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Decrease, GLI1/2 target gene expression leads to Apoptosis
Key Event Relationship Overview
AOPs Referencing Relationship
|AOP Name||Adjacency||Weight of Evidence||Quantitative Understanding||Point of Contact||Author Status||OECD Status|
|Antagonism of Smoothened receptor leading to orofacial clefting||adjacent||Low||Low||Jacob Reynolds (send email)||Under development: Not open for comment. Do not cite||Under Development|
Life Stage Applicability
Key Event Relationship Description
The development of the face occurs early in embryogenesis and involves precise coordination of multiple tissues. The oropharyngeal membrane appears early in the 4th week of gestation and gives rise to the frontonasal process and the 1st pharyngeal arch. The frontonasal process is derived from the neural crest and in turn gives rise to two medial nasal process and two lateral nasal processes that later fuse and form the intermaxillary process. The pharyngeal arch is derived from mesoderm and the neural crest. It gives rise to two mandibular process and two maxillary processes (Som and Naidich 2013). These processes are comprised of mesenchymal cells from neural crest migration and the craniopharyngeal ectoderm and are coated in an epithelium (Ferguson 1988). The upper lip is formed during weeks 5-7 when the maxillary processes grow towards the midline and fuse intermaxillary process that have formed the philtrum and columella (Warbrick 1960, Kim, Park et al. 2004). The palate develops between week 6-12 from a median palatine process and a pair of lateral palatine processes. The primary palate is formed from the posterior extension of the intermaxillary process. The lateral palatine processes arise as medial mesenchymal processes from both maxillary processes. These processes initially grow inferiorly until the tongue is pulled downwards by the elongation of the maxilla and mandible. Once above the tongue, the lateral processes grow medially until they make contact and fuse (Som and Naidich 2014). For normal facial development and growth coordinated multivariate signaling is required. For example, retinoic acid, BMP, FGF, and SHH signal together to control facial growth (Liu, Rooker et al. 2010). SHH is an important modulator of epithelial-mesenchyme interaction (EMi) during development. SHH has been shown to regulate growth and formation of the palatal shelves prior to elevation and fusion (Rice, Connor et al. 2006). During development, SHH ligand is secreted by the epithelium into the underlying mesenchyme. This causes a gradient of signaling where mesenchyme proximal to the epithelium is exposed to higher concentrations of SHH than more distal cells (Cohen, Kicheva et al. 2015). Disruption of SHH during critical windows of development is believed to work in an EMi dependent, but epithelial-mesenchyme transition (Emt) independent manner. OFCs caused by disruption to SHH are believed to be due to a decrease in cellular proliferation and an increase in apoptosis leading to a decrease in tissue outgrowth and the failure of the facial processes to meet and fuse (Lipinski, Song et al. 2010, Heyne, Melberg et al. 2015). This increase is apoptosis is believed to be due to a decrease in GLI1/2 target gene expression.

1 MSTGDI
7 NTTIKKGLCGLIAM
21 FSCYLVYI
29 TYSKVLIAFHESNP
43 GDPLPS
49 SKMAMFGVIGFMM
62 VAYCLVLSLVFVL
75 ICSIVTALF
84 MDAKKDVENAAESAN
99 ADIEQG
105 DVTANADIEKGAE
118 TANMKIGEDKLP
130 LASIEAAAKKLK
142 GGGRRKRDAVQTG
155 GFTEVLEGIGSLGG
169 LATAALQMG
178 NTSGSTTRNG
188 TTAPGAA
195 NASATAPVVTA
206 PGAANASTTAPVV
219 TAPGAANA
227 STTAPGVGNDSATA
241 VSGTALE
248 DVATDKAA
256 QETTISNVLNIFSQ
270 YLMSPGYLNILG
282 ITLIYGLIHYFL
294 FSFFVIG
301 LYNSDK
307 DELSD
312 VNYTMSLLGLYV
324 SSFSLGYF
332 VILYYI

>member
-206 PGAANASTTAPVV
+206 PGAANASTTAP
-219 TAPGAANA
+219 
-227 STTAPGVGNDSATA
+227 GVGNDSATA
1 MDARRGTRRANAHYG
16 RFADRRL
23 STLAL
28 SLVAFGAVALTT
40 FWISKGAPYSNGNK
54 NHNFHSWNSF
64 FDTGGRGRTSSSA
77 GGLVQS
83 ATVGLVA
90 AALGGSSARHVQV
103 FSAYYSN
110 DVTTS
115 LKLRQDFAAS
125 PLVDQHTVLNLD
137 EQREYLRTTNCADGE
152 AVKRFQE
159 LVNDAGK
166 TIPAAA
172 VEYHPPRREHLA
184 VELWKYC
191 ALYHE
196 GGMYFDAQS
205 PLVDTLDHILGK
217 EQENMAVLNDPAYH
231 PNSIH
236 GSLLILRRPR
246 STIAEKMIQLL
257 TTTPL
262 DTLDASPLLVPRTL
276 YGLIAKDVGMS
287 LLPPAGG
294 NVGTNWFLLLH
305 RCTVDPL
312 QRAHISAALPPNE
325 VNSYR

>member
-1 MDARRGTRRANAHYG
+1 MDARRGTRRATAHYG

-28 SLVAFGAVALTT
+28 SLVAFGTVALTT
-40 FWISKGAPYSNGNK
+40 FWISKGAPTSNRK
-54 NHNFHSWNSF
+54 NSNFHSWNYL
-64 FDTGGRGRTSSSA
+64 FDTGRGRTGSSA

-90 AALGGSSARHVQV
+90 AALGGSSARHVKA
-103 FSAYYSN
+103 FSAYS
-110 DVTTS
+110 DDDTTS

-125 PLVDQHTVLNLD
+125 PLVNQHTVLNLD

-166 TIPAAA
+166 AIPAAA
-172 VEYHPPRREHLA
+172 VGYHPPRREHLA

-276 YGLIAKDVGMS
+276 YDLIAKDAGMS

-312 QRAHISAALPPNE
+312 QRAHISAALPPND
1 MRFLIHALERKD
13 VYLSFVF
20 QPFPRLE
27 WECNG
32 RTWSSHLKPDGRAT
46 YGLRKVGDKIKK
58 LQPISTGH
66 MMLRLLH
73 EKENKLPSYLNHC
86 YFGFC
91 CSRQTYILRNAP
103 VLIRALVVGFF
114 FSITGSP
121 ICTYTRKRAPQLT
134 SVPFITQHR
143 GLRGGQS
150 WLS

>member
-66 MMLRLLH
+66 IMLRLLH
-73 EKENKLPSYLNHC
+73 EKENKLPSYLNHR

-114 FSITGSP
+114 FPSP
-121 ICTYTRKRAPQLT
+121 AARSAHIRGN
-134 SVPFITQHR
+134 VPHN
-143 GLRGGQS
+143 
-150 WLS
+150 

Evidence Collection Strategy
Pubmed was used as the primary database for evidence collection. Searches are organized by the date and search terms used in the supplementary table. Search results were initially screened through review of the title and abstract for potential for data relating GLI1 target gene expression and apoptosis. Each selected publication and its’ data were then examined to determine if support or lack thereof existed for this KER. Papers that did not show any data relating to this KER were discarded. The search terms used are organized below in Table 1.
Evidence Supporting this KER